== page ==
Unintended consequences of CCTs including putting additional burdens on their chief recipients - women upon whom the responsibility fell to ensure compliance; misspent cash transfers such as on gambling and alcohol and manipulation of extraneous conditions: granting or witholding of cash due to patronage politics or to discourage activism within a community. He also pointed out that if some people received cash within a community while others did not, friction would be created within a community due to jealousy. He also said that there was a lack of a convincingly strong health component to the CCTs: as those requiring medical help beyond a few pain killers did not have access to affordable quality health care.

He said that there was no true empirical basis to allot such a huge number of household beneficiaries for CCTs under the 4Ps program. The breakdown was as follows with the following number of beneficiaries with corresponding amounts: 2007 (4600), 2008 (320,411), 2009 (734,691), 2010 (1 million and PhP 10 billion), 2011 (2.3 milion and PhP 21.2 billion), 2012 (3 million and PhP 39.5 billion). He added that from the period 2012-2016, a total of PhP 307 billion would have been allocated for CCTs.
Mr. Africa said the problem is that these huge expenditures were backed by skimpy data based on a January to May 2010 study from IPC Ateneo which only targeted 207 respondents from 18 barangays in three provinces, a January 2010 SWS pilot spot check which targeted 760 households, 57 schools and 16 health facilities from 33 barangays in one province and a November 2010 and February 2011 SWS spot check which covered only 8 towns of four provinces.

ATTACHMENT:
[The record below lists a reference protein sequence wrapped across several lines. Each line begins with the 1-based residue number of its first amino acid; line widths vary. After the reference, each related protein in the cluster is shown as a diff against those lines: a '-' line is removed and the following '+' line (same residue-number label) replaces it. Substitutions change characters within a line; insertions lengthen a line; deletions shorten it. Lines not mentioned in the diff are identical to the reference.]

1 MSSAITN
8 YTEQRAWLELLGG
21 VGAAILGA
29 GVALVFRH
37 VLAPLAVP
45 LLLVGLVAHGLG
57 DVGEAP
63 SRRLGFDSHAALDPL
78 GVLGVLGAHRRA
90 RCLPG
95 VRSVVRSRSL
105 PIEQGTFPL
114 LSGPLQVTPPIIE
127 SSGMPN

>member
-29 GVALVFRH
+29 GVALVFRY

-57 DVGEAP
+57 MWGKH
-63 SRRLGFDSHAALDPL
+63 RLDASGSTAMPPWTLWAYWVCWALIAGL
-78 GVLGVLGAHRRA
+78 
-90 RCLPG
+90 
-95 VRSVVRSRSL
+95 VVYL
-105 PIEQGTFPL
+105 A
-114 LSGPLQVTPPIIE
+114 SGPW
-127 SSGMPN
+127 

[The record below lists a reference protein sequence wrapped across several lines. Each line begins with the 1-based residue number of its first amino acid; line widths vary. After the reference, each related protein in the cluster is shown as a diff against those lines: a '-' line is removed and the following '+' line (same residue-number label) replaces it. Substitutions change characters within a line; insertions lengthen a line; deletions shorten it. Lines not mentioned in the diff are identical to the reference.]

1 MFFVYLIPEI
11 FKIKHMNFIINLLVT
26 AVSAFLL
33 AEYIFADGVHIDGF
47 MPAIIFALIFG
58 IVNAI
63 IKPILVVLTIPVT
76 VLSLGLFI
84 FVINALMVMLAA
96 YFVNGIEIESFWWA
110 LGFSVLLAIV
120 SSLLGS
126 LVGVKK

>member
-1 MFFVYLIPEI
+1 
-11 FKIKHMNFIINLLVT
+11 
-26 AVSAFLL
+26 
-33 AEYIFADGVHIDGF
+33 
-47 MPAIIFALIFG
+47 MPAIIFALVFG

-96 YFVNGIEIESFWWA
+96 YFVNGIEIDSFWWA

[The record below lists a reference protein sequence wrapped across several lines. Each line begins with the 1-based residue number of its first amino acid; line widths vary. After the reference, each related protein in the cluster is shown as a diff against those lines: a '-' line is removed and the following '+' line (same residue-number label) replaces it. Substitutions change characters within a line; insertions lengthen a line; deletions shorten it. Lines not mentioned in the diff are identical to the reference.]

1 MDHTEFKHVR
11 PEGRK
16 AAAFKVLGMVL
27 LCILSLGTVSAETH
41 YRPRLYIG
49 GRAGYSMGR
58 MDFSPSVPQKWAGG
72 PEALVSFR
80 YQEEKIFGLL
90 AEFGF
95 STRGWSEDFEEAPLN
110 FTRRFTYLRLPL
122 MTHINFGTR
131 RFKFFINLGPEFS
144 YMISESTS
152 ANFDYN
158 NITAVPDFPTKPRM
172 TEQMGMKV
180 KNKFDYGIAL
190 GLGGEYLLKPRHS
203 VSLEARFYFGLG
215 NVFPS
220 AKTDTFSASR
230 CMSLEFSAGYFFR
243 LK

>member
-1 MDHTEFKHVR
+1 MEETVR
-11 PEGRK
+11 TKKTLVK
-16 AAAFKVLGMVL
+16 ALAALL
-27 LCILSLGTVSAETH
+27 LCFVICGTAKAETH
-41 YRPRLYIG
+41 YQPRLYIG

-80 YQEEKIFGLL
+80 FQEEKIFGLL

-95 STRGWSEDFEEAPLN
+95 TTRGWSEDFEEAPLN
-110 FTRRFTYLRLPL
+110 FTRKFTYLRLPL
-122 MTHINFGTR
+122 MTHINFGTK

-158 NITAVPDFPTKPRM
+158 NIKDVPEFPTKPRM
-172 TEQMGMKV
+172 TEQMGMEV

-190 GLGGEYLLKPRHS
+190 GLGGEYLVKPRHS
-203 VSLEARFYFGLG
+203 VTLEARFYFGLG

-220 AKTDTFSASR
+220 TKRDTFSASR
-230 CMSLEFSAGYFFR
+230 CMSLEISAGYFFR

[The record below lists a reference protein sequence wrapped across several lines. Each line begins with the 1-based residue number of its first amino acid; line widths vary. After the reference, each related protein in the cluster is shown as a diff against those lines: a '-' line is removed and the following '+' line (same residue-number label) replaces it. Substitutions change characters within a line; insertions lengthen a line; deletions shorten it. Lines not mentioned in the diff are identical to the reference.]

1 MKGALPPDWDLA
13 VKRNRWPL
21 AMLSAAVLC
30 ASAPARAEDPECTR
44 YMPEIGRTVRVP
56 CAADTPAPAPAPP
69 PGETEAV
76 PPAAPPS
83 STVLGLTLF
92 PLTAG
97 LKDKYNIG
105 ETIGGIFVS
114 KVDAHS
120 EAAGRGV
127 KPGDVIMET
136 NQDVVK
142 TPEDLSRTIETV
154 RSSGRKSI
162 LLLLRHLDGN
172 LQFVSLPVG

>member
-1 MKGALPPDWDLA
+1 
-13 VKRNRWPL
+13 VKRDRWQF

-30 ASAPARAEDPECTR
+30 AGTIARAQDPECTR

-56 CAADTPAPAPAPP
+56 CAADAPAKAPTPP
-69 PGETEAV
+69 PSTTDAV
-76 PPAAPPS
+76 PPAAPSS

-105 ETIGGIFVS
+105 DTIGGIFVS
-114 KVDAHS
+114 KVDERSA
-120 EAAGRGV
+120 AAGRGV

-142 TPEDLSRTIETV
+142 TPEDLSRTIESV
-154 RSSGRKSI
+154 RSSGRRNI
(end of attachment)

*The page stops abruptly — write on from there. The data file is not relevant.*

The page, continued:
Professor Raquiza, who is also the co-convener of Social Watch Philippines said that  there were problems with CCTs from a women's rights and gender rights perspective; even if CCTs in fact directly  targeted women as the chief recipients of government funds.

A kind of a caste system was created by choosing some types of poor to receive government funds while other types of poor were excluded from receiving CCT funds, she said.

She said that just because women were the majority recipients of CCTs it did not mean they were its beneficiaries. She explained that the concept of CCTs was  problematic from a feminist perspective because the assumption of the government was that women were rational beings and will engage in optimal behavior which runs counter to the basic tenets of feminism which states that people and the relationships that bind them are determined by society.